Great question. I would use a recipe that does NOT have much liquid ingredients (soy sauce, worcestershire, vinegar…) Dos Pepper Jerky would be a good one to try. If the recipe calls for water, omit the water since you are using ground beef. I would also recommend using cure when making ground jerky since it will be handled more than whole muscle jerky (mixing the spices in by hand). Lastly, ground beef jerky sometimes requires more spices than whole meat jerky since you are mixing the spices into the meat instead of on the outside. If your first batch doesn’t have a really strong taste, increase the amount of spice for the second batch! Have fun! Thanks for stopping by, let me know how it turns out.
      I also have more info on my How to Make Ground Beef Jerky page.

      • Tane Zacharias says:

        Thanks so much do the response. I will come back and let you know about the results. I will try the dos pepper recipe that I will try. I found put the hard way that I needed to use more flavor then some recipes call for.

    • Jim Armstrong says:

      I have been making jerky and smoking it on my Smokers. I smoke at temps between 160 and 180 degrees for up to 4 hrs until it reaches the desired texture/ twist. As long as the meat reaches a temp of minimally 160 there should be no need for Prague powder…. correct? I feel the ingredients used such as Soy sauce and Worcester should have enough salt content. I don’t believe extra salt is required if temps are properly reached again 160 +. I also use a lean London Broil for my Jerky making sure there is minimal fat content. Am I correct in my thought process?

    • Will says:

      I would recommend first heating it in your oven for 10 minutes at 300F to bring the internal temperature to 160F and then dehydrate in your dehydrator.

        • Will says:

          The prague powder #1 that I mention in my recipes is a cure that is meant for meat that will be cooked or smoked. It helps prevent bacteria growth and prevent food poisoning, but still requires some heat. I recommend still heating the internal temp of the jerky to 160F.

    • Travis says:

      Pasteurization is a function of temperature and time.

      You’re told 165 because it instantly kills most bacteria. But it’s not like they live just fine at 159. 165 is the idiot proof rule (if the idiot can remember).

      130 degrees takes 112 minutes
      140 degrees takes 12 minutes
      150 degrees takes 75 seconds
      160 takes 7 seconds
      165 takes 2.4 seconds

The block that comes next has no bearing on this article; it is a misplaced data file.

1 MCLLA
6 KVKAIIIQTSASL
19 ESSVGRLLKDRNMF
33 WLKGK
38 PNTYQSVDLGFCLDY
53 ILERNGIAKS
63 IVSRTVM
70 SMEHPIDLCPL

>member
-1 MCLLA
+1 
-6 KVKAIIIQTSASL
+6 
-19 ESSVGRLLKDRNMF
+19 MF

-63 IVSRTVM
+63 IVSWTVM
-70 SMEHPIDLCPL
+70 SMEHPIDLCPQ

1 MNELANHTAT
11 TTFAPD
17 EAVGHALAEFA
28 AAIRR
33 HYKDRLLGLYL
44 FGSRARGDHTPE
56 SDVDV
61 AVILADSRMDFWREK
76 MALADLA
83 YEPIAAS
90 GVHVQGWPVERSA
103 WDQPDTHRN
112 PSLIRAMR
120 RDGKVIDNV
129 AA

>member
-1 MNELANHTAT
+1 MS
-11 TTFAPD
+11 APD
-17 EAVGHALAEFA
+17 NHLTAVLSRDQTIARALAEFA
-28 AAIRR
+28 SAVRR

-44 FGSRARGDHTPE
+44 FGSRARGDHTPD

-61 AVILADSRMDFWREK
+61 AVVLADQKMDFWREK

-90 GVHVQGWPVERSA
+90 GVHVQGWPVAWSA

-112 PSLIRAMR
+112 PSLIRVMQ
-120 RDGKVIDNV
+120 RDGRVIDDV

For just about any cook, it’ll take more than 75 seconds to get from 150 to 165!

      If using whole meat, you worry about the surface temps. Bacteria does not burrow into the meat.

      If using ground meat (or you tenderize with a jaccard, puncturing the meat), then you worry about the internal temp. The mixing during grinding and the puncturing create opportunities for the bacteria to get anywhere in the product.

      Hope this helps!

      • John says:

        4 stars
        Hey Will – great site.
        I have an electric smoker and recently purchased a cold smoker attachment hoping to make smoked and salt cured jerkey rather than “cooked”. I am trying to replicate the deli style salt encrusted jerkey that doesn’t look cooked – just salt/ smoke cured.
        The instructions on the attachment imply that it is more for smoking cheeses and vegetables rather than meats. I’ve ordered Prague #1 cure. Is that all that is needed for the salty look/taste or is more regular salt needed for that effect?

        Am not really a fan of smoked cheese or veggies so trying to determine if i should return the cold smoker attachment or not.

        • Will says:

          I have not used the cold smoker attachment for my Masterbuilt. I only have chips smoking for about 30 minutes to an hour and have to turn the smoker up to about 180F to achieve this. I then turn it down to about 160F until it’s done drying. I am not sure how much difference it would make to NOT have the temp up that high for 1 hour or so. I always heat my jerky to 160F for safety reasons and that is why I never pulled the trigger on buying the cold smoker attachment. But if you do decide to use it, let me know how it works out! The prague Powder #1 will give it that jerky flavor and the red coloring that you see in most cured meats/jerky. You will still need to add salt for flavor on top of the Prague #1 if you are looking for a saltier jerky.